Wednesday, June 12, 2019

Saints in the broom closet

A few weeks ago I misplaced my breviary, the one that generally I keep in my work bag, wrapped up in a furoshiki so that it does not suffer the fate of its predecessor (which disintegrated after 30 years of prayer). There had been an epic house tidy, so I thought it had just been moved to a new spot in the house. Or perhaps I'd left it on my desk at the office. Or in the back of the car. Really, it's not in the back of the car? Not in my office?

Did I leave it in the chapel? in the sacristy? No way to check as I was on and off the road, in and out of early meetings, and not at the parish in the morning. I made do with the iPad breviary and my little travel breviary. And the four volume set. All right, yes, I have...five different breviaries: a UK travel version, a US travel version, the four volume set and the one volume Christian Prayer. And the electronic one. And a couple of psalters. Lack of monastic simplicity, or simply a hunger for the psalms? You pick.

Finally back at the parish, I checked the chapel and sacristy. No luck, but several of the Augustinians remarked it had been in the chapel, then disappeared. They helped me do a quick search of the sacristy drawers and closets. No luck. Not in the music cabinet (where my breviary had once landed after being mistaken for a choir book and "put away" by a helpful choir member). Not stashed in the meditation space behind the tabernacle. Not stripped of its cover and popped into the collection of breviaries kept in a basket in the chapel.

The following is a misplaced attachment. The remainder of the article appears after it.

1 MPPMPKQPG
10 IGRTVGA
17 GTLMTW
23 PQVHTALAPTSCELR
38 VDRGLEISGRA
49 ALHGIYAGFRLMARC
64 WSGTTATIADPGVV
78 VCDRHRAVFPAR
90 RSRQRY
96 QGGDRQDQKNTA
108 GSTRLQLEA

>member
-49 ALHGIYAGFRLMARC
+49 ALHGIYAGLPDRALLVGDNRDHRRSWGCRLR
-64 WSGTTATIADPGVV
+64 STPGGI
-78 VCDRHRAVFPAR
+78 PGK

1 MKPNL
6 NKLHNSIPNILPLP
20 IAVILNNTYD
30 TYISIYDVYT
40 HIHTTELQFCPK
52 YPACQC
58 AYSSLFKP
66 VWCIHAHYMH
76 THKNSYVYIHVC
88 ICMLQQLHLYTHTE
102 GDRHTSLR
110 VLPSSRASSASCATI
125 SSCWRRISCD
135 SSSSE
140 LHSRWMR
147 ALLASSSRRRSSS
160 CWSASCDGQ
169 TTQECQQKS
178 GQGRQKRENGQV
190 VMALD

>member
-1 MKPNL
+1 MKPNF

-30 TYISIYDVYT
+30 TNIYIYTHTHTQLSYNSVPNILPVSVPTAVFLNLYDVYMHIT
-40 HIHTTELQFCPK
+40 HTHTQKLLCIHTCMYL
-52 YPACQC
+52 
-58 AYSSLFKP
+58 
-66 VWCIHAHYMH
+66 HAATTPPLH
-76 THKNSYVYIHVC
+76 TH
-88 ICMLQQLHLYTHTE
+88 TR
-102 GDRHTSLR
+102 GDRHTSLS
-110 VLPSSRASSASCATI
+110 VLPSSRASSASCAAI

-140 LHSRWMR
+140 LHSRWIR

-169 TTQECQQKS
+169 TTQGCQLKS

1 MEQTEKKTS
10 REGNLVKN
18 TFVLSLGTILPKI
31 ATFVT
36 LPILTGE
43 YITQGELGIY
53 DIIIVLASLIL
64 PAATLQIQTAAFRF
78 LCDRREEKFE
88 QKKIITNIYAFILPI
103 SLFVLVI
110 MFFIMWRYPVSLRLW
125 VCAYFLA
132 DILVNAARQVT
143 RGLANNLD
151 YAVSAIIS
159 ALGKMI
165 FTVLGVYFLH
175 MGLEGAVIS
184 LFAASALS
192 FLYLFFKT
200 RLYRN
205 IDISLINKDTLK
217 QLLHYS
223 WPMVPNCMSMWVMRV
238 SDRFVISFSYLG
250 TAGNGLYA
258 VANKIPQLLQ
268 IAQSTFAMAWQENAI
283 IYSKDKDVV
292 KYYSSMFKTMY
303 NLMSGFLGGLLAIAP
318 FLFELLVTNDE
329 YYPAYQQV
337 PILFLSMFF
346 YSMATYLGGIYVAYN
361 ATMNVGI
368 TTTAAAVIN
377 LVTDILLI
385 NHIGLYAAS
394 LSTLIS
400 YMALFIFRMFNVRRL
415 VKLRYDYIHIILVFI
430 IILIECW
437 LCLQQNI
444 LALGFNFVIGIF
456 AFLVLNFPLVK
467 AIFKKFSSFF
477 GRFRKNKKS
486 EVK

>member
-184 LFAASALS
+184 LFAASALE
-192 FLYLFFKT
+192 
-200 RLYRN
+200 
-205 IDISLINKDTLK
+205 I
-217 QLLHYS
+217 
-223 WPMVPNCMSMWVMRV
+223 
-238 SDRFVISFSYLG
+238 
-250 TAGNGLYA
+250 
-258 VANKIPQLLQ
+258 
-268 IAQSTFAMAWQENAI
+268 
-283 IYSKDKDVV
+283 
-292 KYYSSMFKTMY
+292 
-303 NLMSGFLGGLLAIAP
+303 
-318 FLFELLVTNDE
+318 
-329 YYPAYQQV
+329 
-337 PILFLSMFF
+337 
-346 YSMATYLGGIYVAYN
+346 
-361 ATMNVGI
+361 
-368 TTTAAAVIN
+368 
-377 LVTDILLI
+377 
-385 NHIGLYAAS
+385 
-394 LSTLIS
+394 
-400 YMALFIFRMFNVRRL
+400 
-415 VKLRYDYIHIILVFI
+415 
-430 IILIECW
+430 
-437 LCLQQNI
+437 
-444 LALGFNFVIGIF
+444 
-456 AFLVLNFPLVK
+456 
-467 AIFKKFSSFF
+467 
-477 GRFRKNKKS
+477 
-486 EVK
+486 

I joked that it would reappear once I ordered a new one, but inwardly I mourned that necessity. I could let go of the book itself and its wrapper, the furoshiki bought in a small town at the head of a pilgrimage route in Japan that each time I tie it reminds of all those on pilgrimage and of friends who have walked the Camino. The grace imparted by the blessings of the book did not vanish with the volume. Even the holy cards and notes that it has collected over the years could not truly be mourned, they are just physical talismans of prayers made and promised. What I mourned was the way the book had subtly molded itself to my hand, the softness of the ribbons, shifted multiple times a day to mark the passage of hours and days and seasons. The constant reminder of the ways in which prayer had adhered to my daily life.

Stoically, I ordered a new breviary. And on the way out of morning prayer last Friday, as a friend reminded me to pray to Pope St. John XXIII (a sure-fire finder of lost things), and as I responded that I should really pray to my mother, who even after she had lost much of her sight could find almost anything, the pastor appeared around the corner triumphantly holding up my wrapped breviary.  Until that moment none of us had thought to look in the closet behind the confessional where microphones and brooms are kept. And of course that everyday book of prayer would be stored not with music for feasts or linens to safeguard the holy of holies, but with the brooms.

Thanks, Mom (who I imagined having celestial coffee with that sainted Pope John and laughingly conspiring to send a brief dusting of grace my way.)


  1. I did not know that Pope St. John XXIII was a go-to for finding lost things. Back in the days before his canonization we always prayed to St. Andrew. I don't know why, but it was remarkably effective.

  2. St. Anthony was my mother's go to for finding lost items, so maybe it was a group effort!